In addition, sinister accessories such as dog chains and knives were adopted as effects. In a further shock attack on older generations swastikas and other Nazi aesthetics were frequently worn as a deliberate provocation to those who had fought in WWII three decades earlier.

The latter was infamously sported by John Richie – better known by stage name Sid Vicious – who joined the Sex Pistols as a bassist in 1977. Vicious would come to epitomise punk’s more self-destructive side: allegedly talentless as a musician, he became a heroin addict, assaulted members of the band’s audience, carved slogans into his chest on stage and in 1978 was arrested for the second-degree murder of his girlfriend Nancy Spungen in the aftermath of a party in New York. Vicious died from a drug overdose whilst awaiting trial in February 1979.

The Sex Pistols sign a record deal, 1977. Manager Malcolm McLaren (second from right) orchestrated stunts such as this for maximum publicity and affront to institutions such as the monarchy. It's no accident the contract was signed in front of Buckingham Palace, nor that the record God Save the Queen was released to coincide with the Queen's silver jubilee. The band themselves denied the record was timed as such. 

Photograph by PA Images / Alamy

Sid Vicious and Nancy Spungen in 1978. Both would be dead a year later Spungen supposedly at the hands of Vicious, and Vicious by a drug overdose. As Vicious died whilst awaiting trial, the question over who murdered Spungen – she was found stabbed by Vicious's knife in late 1978 while the latter was in a drug-induced blackout – remains controversial.  

Photograph by Pictorial Press Ltd / Alamy

Punk goes mainstream

Vicious’s death was considered one of the death knells for punk itself. Bands that followed The Sex Pistols’ lead included Buzzcocks, The Damned and The Slits, all of whom were influential in developing punk rock as a genre along various political themes, from austerity to equality, with some – including The Clash – becoming highly successful in the process. The latter made racial tension one of its protest flags, after lead singer Joe Strummer witnessed the violence between police and Black revellers at the Notting Hill Carnival in 1976, penning the song White Riot in response.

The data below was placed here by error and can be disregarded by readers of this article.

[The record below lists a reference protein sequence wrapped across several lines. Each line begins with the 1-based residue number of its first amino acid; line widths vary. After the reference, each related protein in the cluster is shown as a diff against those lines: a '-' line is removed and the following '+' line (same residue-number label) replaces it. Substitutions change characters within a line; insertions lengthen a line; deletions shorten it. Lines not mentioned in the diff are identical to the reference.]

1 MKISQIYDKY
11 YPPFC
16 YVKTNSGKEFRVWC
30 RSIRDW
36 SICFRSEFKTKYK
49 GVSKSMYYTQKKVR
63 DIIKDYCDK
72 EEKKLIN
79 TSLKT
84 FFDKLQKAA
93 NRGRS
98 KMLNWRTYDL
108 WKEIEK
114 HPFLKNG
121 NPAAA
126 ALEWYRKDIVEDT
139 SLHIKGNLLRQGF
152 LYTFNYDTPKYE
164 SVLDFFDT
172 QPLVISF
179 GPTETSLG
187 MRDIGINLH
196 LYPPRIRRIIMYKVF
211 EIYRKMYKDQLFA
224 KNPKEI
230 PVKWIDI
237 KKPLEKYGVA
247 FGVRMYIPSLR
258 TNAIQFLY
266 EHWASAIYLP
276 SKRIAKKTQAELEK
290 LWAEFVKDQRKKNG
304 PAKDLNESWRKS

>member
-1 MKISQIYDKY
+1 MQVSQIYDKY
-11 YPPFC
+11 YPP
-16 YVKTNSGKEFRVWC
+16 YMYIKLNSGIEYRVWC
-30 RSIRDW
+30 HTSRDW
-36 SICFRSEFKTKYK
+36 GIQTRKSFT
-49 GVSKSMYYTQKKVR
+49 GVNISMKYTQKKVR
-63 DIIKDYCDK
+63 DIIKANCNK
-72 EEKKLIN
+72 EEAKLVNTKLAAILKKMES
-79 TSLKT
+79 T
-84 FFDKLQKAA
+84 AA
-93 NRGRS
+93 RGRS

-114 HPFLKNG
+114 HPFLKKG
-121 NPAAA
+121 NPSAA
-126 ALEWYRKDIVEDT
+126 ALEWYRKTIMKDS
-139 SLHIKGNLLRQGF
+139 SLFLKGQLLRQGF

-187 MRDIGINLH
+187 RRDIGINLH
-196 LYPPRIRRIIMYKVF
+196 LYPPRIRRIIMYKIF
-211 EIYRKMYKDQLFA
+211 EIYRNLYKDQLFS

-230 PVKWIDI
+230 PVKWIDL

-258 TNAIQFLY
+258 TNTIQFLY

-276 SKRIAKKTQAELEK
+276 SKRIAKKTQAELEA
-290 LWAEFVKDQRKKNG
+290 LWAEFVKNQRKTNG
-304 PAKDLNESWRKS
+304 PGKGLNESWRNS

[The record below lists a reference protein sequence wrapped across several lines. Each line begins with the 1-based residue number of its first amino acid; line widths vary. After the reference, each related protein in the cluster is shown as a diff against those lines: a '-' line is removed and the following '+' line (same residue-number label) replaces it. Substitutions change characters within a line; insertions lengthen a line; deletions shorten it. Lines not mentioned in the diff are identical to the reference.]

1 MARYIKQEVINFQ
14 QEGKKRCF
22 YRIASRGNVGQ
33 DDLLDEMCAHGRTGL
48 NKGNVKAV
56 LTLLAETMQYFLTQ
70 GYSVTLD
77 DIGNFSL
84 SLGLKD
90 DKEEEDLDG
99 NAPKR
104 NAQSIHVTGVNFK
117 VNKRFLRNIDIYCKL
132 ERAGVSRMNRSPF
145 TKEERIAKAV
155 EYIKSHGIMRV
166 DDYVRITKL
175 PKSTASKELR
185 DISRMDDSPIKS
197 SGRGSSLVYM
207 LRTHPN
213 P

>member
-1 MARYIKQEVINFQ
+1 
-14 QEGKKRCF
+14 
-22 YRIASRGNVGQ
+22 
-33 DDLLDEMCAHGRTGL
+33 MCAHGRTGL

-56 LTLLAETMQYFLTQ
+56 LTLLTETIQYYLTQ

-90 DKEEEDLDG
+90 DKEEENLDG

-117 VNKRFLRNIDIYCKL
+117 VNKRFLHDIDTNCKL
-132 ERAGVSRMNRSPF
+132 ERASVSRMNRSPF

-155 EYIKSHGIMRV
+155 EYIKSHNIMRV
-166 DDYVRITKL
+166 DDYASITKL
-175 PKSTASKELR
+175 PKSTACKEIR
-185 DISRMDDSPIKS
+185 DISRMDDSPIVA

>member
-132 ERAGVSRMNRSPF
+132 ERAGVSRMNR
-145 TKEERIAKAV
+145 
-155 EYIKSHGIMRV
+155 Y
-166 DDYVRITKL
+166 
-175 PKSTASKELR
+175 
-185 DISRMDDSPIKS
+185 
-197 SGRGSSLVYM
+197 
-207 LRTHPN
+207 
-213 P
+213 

The Clash, pictured here in 1979, would be one of the British bands that would develop punk rock beyond the 1970s.

Photograph by Pictorial Press Ltd / Alamy

As the 1970s became the 1980s, punk became even more resplendent. But as the decade progressed, inflation fell, the economy improved and new, less volatile bands caught the attention of younger generations.

While less menacing and gritty, the bright colours, creative hairstyles and use of makeup and other more tranquil ostentations of the 1980s music fashion appeared a natural development of punk. But stylistically, many of the bands that followed were an exaggerated contrast to their predecessors. Artists influenced by the punk movement such as Duran Duran, Spandau Ballet, Siouxsie and the Banshees and Adam and the Ants earned the early nickname ‘peacock punks.’ The anger quelled, the motivations became less aggressive; guitars were augmented by new technology such as synthesisers that once again gave songs the produced shimmer bands like the Sex Pistols had gleefully binned. Punk, as a subculture, remained – but popular music evolved.

Their philosophy, however, didn’t – and has emerged periodically since, with movements such as gothic rock, grunge and EMO exhibiting many of the anarchic attributes that led to punk. Some of the albums produced in that first wave frequently rank in critics' lists of the top albums of all time

One of the bands identified as a kind of spiritual heir to The Sex Pistols emerged from Seattle in 1987. But for the lead singer, it was the philosophy, not the music, that tied the two together. “The only reason I might agree with people calling our band “The Sex Pistols of the 90s” is that, for both bands, the music is a very natural thing, very sincere,” said Kurt Cobain, of Nirvana. “All the hype the Sex Pistols had was totally deserved – they deserved everything they got.”

Editor's note: this article originally stated Bill Grundy worked for the BBC. This has been corrected.